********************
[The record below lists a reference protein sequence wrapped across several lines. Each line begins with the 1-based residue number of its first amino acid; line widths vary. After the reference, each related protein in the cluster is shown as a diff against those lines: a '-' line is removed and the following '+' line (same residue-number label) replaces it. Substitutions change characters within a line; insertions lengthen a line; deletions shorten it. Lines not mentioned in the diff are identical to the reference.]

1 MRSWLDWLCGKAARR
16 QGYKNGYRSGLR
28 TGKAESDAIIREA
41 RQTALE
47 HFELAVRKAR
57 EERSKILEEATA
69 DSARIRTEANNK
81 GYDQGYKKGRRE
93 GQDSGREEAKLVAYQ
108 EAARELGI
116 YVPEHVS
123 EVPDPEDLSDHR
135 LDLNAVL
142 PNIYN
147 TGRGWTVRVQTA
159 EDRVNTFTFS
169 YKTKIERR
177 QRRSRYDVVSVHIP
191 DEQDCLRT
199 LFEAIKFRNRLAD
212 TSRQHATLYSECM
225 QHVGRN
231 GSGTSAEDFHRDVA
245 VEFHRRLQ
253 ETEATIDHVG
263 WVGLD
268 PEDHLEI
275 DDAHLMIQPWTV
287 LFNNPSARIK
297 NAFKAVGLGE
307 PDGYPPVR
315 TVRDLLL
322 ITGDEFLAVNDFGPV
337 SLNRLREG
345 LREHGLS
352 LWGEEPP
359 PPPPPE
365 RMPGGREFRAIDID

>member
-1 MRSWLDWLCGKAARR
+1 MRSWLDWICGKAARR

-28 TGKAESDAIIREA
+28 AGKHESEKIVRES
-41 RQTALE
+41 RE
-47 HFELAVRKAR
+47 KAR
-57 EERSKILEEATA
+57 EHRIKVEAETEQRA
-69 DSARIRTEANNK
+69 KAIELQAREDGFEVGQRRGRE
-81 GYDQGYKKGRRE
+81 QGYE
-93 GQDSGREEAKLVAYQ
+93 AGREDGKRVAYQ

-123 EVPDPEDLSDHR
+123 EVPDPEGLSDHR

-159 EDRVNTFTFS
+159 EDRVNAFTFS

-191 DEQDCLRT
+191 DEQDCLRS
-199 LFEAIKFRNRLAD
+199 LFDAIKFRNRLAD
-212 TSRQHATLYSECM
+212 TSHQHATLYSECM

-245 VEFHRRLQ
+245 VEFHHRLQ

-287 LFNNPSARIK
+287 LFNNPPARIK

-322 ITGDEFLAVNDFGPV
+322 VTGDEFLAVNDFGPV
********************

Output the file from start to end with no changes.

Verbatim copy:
[The record below lists a reference protein sequence wrapped across several lines. Each line begins with the 1-based residue number of its first amino acid; line widths vary. After the reference, each related protein in the cluster is shown as a diff against those lines: a '-' line is removed and the following '+' line (same residue-number label) replaces it. Substitutions change characters within a line; insertions lengthen a line; deletions shorten it. Lines not mentioned in the diff are identical to the reference.]

1 MRSWLDWLCGKAARR
16 QGYKNGYRSGLR
28 TGKAESDAIIREA
41 RQTALE
47 HFELAVRKAR
57 EERSKILEEATA
69 DSARIRTEANNK
81 GYDQGYKKGRRE
93 GQDSGREEAKLVAYQ
108 EAARELGI
116 YVPEHVS
123 EVPDPEDLSDHR
135 LDLNAVL
142 PNIYN
147 TGRGWTVRVQTA
159 EDRVNTFTFS
169 YKTKIERR
177 QRRSRYDVVSVHIP
191 DEQDCLRT
199 LFEAIKFRNRLAD
212 TSRQHATLYSECM
225 QHVGRN
231 GSGTSAEDFHRDVA
245 VEFHRRLQ
253 ETEATIDHVG
263 WVGLD
268 PEDHLEI
275 DDAHLMIQPWTV
287 LFNNPSARIK
297 NAFKAVGLGE
307 PDGYPPVR
315 TVRDLLL
322 ITGDEFLAVNDFGPV
337 SLNRLREG
345 LREHGLS
352 LWGEEPP
359 PPPPPE
365 RMPGGREFRAIDID

>member
-1 MRSWLDWLCGKAARR
+1 MRSWLDWICGKAARR

-28 TGKAESDAIIREA
+28 AGKHESEKIVRES
-41 RQTALE
+41 RE
-47 HFELAVRKAR
+47 KAR
-57 EERSKILEEATA
+57 EHRIKVEAETEQRA
-69 DSARIRTEANNK
+69 KAIELQAREDGFEVGQRRGRE
-81 GYDQGYKKGRRE
+81 QGYE
-93 GQDSGREEAKLVAYQ
+93 AGREDGKRVAYQ

-123 EVPDPEDLSDHR
+123 EVPDPEGLSDHR

-159 EDRVNTFTFS
+159 EDRVNAFTFS

-191 DEQDCLRT
+191 DEQDCLRS
-199 LFEAIKFRNRLAD
+199 LFDAIKFRNRLAD
-212 TSRQHATLYSECM
+212 TSHQHATLYSECM

-245 VEFHRRLQ
+245 VEFHHRLQ

-287 LFNNPSARIK
+287 LFNNPPARIK

-322 ITGDEFLAVNDFGPV
+322 VTGDEFLAVNDFGPV